The game is structured in a way similar to the already previously mentioned Super Mario 64. You have a lobby area where you can select which world to visit and then select through a simple menu which mission you want to clear. Sometimes you’ll actually be able to clear a different mission than the one you chose, it all depends on the structure of the level you visit. Each mission may also change the level in some slight way, usually just to make it possible for you to clear it more easily, although a lot of times you’ll find that these changes are just cosmetic like changing the time to night.
The missions vary from level to level but some of them follow a similar structure such as finding five keys, getting 100 coins, or battling a boss. The regular missions are overall entertaining but sadly start to feel more like a chore than a game after a while. This is more due to the lack of plot and simplicity of the mission designs than anything else, though. The boss battles get a bit more creative but also suffer from a few issues. For example, the first boss battle you’ll encounter is a big octopus where you need to kick bombs to it. Unfortunately, that’s where the issues start as kicking is not one of the moves you control but something that your character does automatically when touching the special object. Aiming these bombs becomes a struggle when you notice that the game is too strict with the angle in which you are touching them. This is the problem, the game doesn’t throw the bombs depending on where you are looking at. Instead, the game just throws them based on where you are touching the bomb from so you’ll sometimes find it hard to throw them to the position you really want.
There are also a few challenge levels in Poi which are fun distractions and will test your abilities to see how fast you can clear them. You can easily see the inspiration behind these levels, such as one that involves a big slide. These levels overall feel a bit refreshing after constantly playing the regular ones.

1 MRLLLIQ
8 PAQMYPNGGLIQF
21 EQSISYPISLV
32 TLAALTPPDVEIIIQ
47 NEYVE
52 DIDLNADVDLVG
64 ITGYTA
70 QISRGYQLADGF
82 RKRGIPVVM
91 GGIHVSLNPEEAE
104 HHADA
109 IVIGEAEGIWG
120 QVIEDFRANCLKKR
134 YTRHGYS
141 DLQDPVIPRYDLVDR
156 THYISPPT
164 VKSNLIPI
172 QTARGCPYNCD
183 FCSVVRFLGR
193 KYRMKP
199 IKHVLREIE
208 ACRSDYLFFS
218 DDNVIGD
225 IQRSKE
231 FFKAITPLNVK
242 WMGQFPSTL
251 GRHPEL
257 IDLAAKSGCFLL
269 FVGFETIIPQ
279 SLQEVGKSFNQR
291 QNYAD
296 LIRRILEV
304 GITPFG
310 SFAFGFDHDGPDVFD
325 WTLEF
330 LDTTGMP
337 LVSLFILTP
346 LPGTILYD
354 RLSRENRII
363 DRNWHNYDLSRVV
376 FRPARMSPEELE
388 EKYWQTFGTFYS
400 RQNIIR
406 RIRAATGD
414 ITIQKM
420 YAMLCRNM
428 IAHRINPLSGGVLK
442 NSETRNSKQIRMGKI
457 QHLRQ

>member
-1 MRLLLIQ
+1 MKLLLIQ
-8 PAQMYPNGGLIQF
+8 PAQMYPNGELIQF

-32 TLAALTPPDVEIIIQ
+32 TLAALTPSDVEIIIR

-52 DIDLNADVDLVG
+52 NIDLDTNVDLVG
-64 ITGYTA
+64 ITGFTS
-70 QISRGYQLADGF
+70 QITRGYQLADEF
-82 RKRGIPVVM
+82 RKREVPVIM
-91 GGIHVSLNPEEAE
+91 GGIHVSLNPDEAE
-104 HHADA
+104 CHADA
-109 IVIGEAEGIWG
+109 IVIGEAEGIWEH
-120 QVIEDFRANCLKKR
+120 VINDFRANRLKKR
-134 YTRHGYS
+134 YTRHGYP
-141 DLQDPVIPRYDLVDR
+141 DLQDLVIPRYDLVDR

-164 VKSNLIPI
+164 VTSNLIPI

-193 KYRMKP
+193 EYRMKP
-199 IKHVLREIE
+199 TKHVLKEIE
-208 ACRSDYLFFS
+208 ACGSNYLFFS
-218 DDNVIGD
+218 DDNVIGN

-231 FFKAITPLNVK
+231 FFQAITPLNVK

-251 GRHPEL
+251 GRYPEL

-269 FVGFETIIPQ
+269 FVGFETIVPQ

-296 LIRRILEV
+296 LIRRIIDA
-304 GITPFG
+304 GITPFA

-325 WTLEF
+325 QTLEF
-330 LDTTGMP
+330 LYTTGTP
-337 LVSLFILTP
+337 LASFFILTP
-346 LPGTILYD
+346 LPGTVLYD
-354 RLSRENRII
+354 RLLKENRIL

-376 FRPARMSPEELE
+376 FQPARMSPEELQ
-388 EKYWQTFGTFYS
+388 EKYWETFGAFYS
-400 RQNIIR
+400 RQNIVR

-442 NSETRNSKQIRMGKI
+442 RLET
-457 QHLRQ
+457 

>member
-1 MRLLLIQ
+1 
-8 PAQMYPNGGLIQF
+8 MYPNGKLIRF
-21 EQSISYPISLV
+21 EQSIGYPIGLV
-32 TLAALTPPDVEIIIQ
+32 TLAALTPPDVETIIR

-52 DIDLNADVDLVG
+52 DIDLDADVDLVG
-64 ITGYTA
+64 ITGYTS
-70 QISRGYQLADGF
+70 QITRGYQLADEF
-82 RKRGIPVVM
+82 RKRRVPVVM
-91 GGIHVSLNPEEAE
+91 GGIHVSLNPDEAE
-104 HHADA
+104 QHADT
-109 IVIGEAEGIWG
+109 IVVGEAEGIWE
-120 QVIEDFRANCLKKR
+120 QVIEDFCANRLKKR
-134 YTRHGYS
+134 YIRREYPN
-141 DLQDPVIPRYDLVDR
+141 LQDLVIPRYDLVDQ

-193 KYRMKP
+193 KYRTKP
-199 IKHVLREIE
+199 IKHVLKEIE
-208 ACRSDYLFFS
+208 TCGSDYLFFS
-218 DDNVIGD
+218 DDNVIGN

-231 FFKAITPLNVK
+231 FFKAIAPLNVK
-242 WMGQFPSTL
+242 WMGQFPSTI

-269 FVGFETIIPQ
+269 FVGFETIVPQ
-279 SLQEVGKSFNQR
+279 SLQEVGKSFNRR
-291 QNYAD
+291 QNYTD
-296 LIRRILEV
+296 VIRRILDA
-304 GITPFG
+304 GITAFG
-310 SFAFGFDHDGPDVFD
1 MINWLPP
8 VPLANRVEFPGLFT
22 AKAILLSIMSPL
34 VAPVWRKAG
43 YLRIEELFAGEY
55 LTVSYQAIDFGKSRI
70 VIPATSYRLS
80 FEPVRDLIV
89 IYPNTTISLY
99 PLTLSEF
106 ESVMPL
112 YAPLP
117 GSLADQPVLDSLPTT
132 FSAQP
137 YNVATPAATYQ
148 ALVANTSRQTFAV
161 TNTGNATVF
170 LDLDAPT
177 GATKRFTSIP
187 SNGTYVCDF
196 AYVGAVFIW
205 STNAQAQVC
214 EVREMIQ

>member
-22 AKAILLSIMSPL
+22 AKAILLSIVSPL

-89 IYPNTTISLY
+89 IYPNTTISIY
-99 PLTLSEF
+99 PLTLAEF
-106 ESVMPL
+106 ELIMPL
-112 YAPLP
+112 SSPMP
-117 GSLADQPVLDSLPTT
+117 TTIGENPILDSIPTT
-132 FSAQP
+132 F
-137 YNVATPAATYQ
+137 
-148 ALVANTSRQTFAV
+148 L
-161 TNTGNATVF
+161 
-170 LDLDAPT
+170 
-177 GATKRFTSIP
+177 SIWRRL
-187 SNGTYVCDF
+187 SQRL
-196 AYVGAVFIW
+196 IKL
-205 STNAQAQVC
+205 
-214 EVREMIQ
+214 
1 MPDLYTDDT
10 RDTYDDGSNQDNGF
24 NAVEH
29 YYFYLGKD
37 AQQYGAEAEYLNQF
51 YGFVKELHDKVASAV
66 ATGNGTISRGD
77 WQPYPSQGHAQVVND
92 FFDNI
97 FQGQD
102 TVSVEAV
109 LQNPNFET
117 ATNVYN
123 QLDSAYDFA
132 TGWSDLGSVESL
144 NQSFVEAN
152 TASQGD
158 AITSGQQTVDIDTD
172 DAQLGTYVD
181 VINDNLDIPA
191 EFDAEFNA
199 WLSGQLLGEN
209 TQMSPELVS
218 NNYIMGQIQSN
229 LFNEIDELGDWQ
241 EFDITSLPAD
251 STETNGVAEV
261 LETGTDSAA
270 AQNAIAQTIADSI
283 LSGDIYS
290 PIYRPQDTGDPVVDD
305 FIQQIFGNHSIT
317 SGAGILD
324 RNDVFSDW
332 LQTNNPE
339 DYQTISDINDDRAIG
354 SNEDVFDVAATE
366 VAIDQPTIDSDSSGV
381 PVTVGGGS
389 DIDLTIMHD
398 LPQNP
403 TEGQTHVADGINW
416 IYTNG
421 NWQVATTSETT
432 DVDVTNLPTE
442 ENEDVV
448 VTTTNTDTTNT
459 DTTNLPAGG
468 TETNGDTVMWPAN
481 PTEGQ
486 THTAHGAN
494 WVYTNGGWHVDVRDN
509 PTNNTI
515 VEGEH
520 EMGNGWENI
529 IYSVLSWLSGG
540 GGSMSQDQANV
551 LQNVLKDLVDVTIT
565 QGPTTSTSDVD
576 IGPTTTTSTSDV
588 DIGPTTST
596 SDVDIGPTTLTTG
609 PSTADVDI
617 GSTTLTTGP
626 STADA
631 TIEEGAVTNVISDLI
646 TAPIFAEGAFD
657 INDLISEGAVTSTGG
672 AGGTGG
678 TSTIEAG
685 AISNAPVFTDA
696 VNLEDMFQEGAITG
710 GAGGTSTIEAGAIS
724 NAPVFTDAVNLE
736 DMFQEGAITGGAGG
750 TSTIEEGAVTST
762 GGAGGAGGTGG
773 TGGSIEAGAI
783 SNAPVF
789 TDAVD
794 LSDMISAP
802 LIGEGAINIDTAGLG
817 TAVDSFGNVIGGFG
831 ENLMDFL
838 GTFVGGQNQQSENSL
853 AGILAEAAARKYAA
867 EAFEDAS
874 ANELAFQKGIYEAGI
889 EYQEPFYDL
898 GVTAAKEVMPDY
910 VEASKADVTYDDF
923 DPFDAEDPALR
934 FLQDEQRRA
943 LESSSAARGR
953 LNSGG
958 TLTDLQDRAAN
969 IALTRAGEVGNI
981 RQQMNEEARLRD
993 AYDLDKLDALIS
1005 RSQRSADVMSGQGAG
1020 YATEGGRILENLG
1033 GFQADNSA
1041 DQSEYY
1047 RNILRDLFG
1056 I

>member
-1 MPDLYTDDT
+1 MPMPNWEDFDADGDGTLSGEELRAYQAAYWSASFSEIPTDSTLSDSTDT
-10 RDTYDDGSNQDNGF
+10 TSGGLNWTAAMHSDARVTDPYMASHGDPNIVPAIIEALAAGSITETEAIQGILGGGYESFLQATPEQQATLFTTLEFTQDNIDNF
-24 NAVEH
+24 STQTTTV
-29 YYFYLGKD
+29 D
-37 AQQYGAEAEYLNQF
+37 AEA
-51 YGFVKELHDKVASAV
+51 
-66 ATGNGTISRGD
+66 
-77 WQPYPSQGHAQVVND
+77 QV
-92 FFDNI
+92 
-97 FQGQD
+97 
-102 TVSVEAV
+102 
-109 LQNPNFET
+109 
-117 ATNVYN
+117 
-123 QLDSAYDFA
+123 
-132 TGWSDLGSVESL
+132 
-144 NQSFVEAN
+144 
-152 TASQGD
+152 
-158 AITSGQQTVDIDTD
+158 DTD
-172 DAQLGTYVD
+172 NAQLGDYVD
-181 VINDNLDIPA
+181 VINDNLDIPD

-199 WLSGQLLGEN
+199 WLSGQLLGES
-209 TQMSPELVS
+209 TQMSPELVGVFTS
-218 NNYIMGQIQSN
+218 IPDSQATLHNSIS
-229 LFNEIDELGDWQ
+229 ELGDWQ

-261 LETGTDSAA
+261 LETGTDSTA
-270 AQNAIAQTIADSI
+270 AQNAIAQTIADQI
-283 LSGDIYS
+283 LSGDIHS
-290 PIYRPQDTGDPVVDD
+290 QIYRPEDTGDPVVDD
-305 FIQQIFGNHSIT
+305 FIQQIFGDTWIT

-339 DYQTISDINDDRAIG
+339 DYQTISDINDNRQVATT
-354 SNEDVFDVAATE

Besides collecting Medallions, you’ll also have a few sidequests that involve collecting gears or finding fossils. At the end of it, though, the objective of collecting these extra objects is the same as the goal of the main game: to exchange them for more Explorer Medallions.
Graphically, the game isn’t that impressive. It’s graphics are simple and the overall art-style feels a bit generic. Docked, the game usually runs at 60 fps with a few dropped frames when there’s too much effects or action going on. In portable mode, the game still retains the 60 fps but may suffer from frame drops more frequently. The animations aren’t anything special either with the playable characters being the ones with the most animations and non playable characters usually having only one animation besides walking. This makes the whole game feel a bit dull and without much charm.
There is a part in the game in which the developers decided to add a rain effect to the lobby area. Unfortunately, it seems that they forgot that you can enter your airship too, which ends up causing an odd graphical glitch in which you can have rain inside the ship.
On the audio side, Poi is also a bit of a disappointment. None of the music of the game feels memorable in any way. The music of each world doesn’t feel special in any way and sometimes even feels like it doesn’t even match the location you are in. Most of the tracks feel pretty much the same overall and are really forgettable. There’s only a few locations which feel like they have the right music but those places are really uncommon. To make things worse, one of the levels actually includes a music track that does not loop properly and instead just simply restarts which makes it feel really off-place, specially because there is a small moment where everything is silent.
The sound effects are decent but nothing really special either. They are enough to make the game work overall but, like the art design of the game, feel without a charm and a bit on the generic side of things.
System reviewed on: Nintendo Switch.
Disclaimer: A review copy of Poi: Explorer Edition was provided by Sandbox Strategies on behalf of Alliance Digital Media for this Poi: Explorer Edition review.